In terms of the devices used to treat, Medjet HIII from MIT Canada was used on most patients but in some cases, Mesojet from MIT Canada and Comfort-In Pain Free Injection System from Eternity Healthcare were used. Unless otherwise specified local anesthetic was used with each injector.
 Out of 25 patients treated with needle free injectors 13 had a response superior to trigger point injections and nerve blocks in all areas treated while 8 had superior response to trigger point injections in some but not all areas treated. 3 patients did not respond to treatment.
 Case 1:
 SL was a female with osteoarthritis and fibromyalgia who complained of back pain, neck and shoulder pain. She had two treatments with radiofrequency ablation for her back. The first one worked very well for nine months, but second one only exacerbated the pain. Landmark based nerve blocks and trigger point injections were helpful for neck and shoulder pain. They also helped back pain initially, but unfortunately became less effective over time with benefit lasting 3-4 days. The patient's back was subsequently treated with Medjet which lead to improvement which lasted for 2 weeks. The patient continued to be seen every 1-3 weeks for the subsequent 6 months and she continued to respond to the treatment. The response was there irrespective of whether she was treated with Medjet or Mesojet. During some of the visits nerve blocks were also administered and also in some areas treatment with Medjet with needle attachment was superior to treatment with regular nozzle.
 Case 2
 LL is a female with widespread pain due to fibromyalgia and osteoarthritis. Her pain was managed by nerve blocks and trigger point injections. She would normally get 4-7 days of relief after each treatment. She was subsequently treated with Medjet for her hip pain. The pain relief lasted for about 6 weeks. Other parts of her body such as arms, back, shoulders and back were treated with either Medjet or Mesojet during subsequent visits. The responses ranged from 2-6 weeks. Also Comfort In Injection System was used on the right shoulder with similar results. She was seen and treated every two to three weeks for one year and while some areas stopped responding to treatment after about 6 month, others continued to respond.
 Case 3
 AT is a female with wide spread pain due to fibromyalgia. Her response to nerve blocks and trigger point injections was very erratic. Most of the time the relief would last for two days, however on occasion the response would last as long as two weeks. When she started treatments with Medjet, the responses became more consistent. The relief for lower back pain would last for 1-2 weeks while relief for neck and shoulder pain would last for 4 days to one week. She continued to be seen every 2-6 weeks for the subsequent 6 months and treated with either Medjet or Mesojet. On occasion she also received nerve blocks on the same visit. The response continued to be superior to treatment with trigger point injections alone. Normal saline instead of local anesthetic was also injected on trial basis. The duration of response was similar to response when local anesthetic was used.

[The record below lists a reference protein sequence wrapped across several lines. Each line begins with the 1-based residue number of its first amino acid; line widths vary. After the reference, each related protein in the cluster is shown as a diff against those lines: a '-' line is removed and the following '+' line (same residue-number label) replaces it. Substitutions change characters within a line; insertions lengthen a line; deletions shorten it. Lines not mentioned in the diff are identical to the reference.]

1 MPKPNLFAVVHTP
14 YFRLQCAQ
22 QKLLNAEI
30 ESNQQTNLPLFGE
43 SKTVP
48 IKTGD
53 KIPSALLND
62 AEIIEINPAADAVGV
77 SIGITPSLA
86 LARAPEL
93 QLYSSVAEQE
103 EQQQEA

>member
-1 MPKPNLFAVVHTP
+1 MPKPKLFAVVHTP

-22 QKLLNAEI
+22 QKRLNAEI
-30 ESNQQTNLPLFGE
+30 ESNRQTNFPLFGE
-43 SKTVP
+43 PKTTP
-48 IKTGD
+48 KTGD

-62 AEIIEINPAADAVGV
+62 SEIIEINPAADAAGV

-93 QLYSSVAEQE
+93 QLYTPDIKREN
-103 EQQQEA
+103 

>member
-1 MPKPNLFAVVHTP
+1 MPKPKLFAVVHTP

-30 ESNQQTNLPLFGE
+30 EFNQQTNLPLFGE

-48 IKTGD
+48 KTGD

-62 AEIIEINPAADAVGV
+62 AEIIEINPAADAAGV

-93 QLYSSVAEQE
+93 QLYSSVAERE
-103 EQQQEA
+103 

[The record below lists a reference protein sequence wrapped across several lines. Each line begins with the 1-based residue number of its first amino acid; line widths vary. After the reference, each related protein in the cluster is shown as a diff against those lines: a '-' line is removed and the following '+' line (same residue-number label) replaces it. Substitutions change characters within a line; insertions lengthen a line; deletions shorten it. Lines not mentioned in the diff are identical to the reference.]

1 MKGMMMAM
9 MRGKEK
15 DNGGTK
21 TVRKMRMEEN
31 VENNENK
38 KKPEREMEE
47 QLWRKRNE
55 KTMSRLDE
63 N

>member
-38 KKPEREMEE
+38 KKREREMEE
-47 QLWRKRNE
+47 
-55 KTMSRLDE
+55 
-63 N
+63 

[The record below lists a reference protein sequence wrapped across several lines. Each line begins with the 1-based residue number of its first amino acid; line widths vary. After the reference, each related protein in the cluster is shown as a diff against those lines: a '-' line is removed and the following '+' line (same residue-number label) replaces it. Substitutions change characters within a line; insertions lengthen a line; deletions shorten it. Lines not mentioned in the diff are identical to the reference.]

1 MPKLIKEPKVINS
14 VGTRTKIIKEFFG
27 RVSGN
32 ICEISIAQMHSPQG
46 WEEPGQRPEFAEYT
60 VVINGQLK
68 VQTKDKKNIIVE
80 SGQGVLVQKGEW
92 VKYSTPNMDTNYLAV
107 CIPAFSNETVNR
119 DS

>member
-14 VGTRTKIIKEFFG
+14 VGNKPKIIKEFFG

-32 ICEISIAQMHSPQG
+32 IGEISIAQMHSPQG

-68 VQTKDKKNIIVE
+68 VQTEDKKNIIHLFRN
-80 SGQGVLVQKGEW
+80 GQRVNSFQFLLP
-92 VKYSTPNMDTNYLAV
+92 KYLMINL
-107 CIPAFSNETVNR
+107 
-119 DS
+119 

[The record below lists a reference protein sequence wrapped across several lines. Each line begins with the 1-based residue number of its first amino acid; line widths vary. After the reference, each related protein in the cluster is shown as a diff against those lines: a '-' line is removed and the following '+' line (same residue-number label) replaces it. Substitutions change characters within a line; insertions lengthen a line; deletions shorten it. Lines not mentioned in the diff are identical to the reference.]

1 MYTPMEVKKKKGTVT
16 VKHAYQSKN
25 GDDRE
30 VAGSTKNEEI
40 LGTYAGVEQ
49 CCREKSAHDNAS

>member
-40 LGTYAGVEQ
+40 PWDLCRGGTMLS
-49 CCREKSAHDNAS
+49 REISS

In summary, a number of patients responded far longer to treatment with needle free injector than to treatment using needles. Without intending to be bound by theory, it is postulated that localized area of high pressure generated by the injector is the cause for this additional benefit:
 the benefit from needleless injection is much longer than the benefit from trigger point needle injections,, even in cases in which the amount of medication administered and the distribution of treatment sites is comparable; and
 administration of normal saline in some of the patients also lead to significant pain relief.
 Whereas 150 psig was used in the initial experiment mentioned above, different pressure settings are plausible, depending on skin thickness, severity of pain, tenderness and/or sensitivity to pain of the area being injected, and other relevant factors. Furthermore, whereas 0.5 cc of Naropin was administered in the trial experiment at a concentration of 5 mg/ml, it will be understood that different amounts and concentrations of the drug may be used, depending on the severity of the pain, the size of the patient, the age of the patient, and other relevant factors. It will further be appreciated that local anesthetics, other than ropivacaine, can be used. Further, whereas welts formed in the skin of the initial test patient, the advantage was attained without the formation of welts on many occasions.
 It is to be understood that what has been described is an exemplary embodiment of the invention. The scope of the claims should not be limited by the embodiment set forth above, but should be given the broadest interpretation consistent with the description as a whole.
Patent applications in class C=X bonded directly to the piperidine ring (X is chalcogen)
Patent applications in all subclasses C=X bonded directly to the piperidine ring (X is chalcogen)